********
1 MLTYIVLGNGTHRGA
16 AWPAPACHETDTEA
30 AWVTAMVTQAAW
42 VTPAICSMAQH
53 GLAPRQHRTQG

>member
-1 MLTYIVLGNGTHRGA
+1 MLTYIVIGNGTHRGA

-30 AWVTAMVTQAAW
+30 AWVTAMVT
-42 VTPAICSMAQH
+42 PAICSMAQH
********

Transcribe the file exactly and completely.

1 MLTYIVLGNGTHRGA
16 AWPAPACHETDTEA
30 AWVTAMVTQAAW
42 VTPAICSMAQH
53 GLAPRQHRTQG

>member
-1 MLTYIVLGNGTHRGA
+1 MLTYIVIGNGTHRGA

-30 AWVTAMVTQAAW
+30 AWVTAMVT
-42 VTPAICSMAQH
+42 PAICSMAQH